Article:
Combating the Culture of Corruption

Combating the Culture of Corruption


It’s a classic American film: the young, idealistic new senator, Jefferson Smith, heads off to Washington where he finds that his boyhood hero, Sen. Joseph Paine, is accepting bribes. Worse still, Mr. Smith finds that none of the other senators really care all that much. In Hollywood, the solution is simple: Jimmy Stewart saves the day. Fast forward 60 years: The corruption is still around, and in a fundraising e-mail, the Democratic National Committee claims that presumptive Republican presidential nominee Sen. John McCain is more Joseph Paine than Jefferson Smith. That charge has little basis in reality. In this lesson students will dig into a recent bribery scandal to assess John McCain’s real role in rooting out the culture of corruption.


In this lesson, students will:
  • Examine an e-mail from the Democratic National Committee that attacks John McCain, the presumptive Republican presidential nominee, for looking the other way during a bribery and corruption scandal.
  • Research McCain’s role as head of the Indian Affairs Committee and explore the history of the investigation into the scandal.
  • Assess whether or not the DNC’s e-mail accurately describes McCain’s actions regarding the scandal.


The Democratic National Committee (or DNC) promotes Democratic candidates for elected offices by providing technical and financial support. Because it is not officially affiliated with any particular campaign, the DNC (like its counterpart, the Republican National Committee) can raise virtually unlimited amounts of money and can use those funds to run advertisements in support of Democratic candidates – or in opposition to their Republican opponents. In an e-mail, DNC chairman Howard Dean appealed for donations while outlining the DNC’s strategy for attacking John McCain, the presumptive Republican presidential nominee. Among the charges, the DNC said that McCain “looked the other way as Jack Abramoff bought and paid for the Republican Party and the culture of corruption.” The claim, however, is a serious distortion of the facts.


  1. Student handout #1: Democratic National Committee e-mail, “We Need Your Help to Beat John McCain.”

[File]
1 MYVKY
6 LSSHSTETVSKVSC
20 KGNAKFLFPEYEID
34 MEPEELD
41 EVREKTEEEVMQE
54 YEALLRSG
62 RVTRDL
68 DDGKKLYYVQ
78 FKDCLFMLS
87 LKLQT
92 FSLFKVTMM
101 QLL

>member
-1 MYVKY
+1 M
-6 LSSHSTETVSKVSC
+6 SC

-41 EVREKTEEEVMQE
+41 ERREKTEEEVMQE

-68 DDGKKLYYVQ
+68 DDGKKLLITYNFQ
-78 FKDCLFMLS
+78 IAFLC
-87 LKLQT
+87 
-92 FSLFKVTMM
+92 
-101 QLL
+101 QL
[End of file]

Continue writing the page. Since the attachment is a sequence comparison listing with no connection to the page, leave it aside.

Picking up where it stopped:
2. Student handout #2: Washington Post, “The Abramoff Affair: A Timeline.”
  3. Student handout #3: Roll Call, “McCain Won’t Target Members.”
  4. Student handout #4: United States Senate Select Committee on Ethics, “Senate Ethics Manual.
  5. Student handout #5: United States Senate Select Committee on Ethics, “Letter to Fred Wertheimer, President of Democracy 21.”
  6. Student handout #6:, “Smear or Be Smeared?


  1. Make enough copies of student handouts #1 and #6 for each student. Pass out student handout #1 at the beginning of exercise #1.
  2. Make packets of student handouts #2 through #5, one per group of 3 to 5 students. Distribute the packets at the beginning of exercise #2.
  3. Pass out student handout #6 after students have reported their findings in exercise #2.


Exercise #1 – Asking the right questions

To the teacher: The DNC’s charge that McCain looked the other way is given without evidence or context. Good reasoners understand that claims have to be backed up by evidence. We have to examine all the facts before we simply accept someone at his or her word – especially when we know that the person making the claim is not unbiased. This exercise asks students to explore the background of the Abramoff investigation and to look specifically at John McCain’s role in that investigation.

Distribute copies of student handout #1, so that students will have the precise language of the DNC e-mail in front of them. After students have read the e-mail, divide the class into groups of 3 to 5 students each. Then ask each group to discuss the following questions:
  • What do you know about Jack Abramoff?
  • What role do you think John McCain played in the scandal? (Note: Press students to be specific here.)
  • Does the e-mail offer any evidence that McCain failed to do anything about Abramoff?
  • What’s your overall impression about McCain’s attitude toward corruption? (Again, press for specifics.) Have the groups report their findings back to the class.
Exercise #2 – Cross-checking / Weighing the Evidence

To the teacher: As your students should have discovered in exercise #1, the DNC e-mail suggests that John McCain turned a blind eye toward his corrupt colleagues. The claim is presented without evidence, but the DNC has sometimes cited a newspaper report to justify its charge. In this exercise, students will look first at a basic timeline of the Abramoff case in order to get some insight into the scandal itself. After looking at the news report that the DNC cites, students will dig a bit deeper to determine whether the evidence presented really does show that McCain looked the other way during the scandal. Finally, students will compare their findings with those of

Keeping the students in their small groups, pass out the packets containing student handouts #2 through #5. Then ask each group to answer the following questions: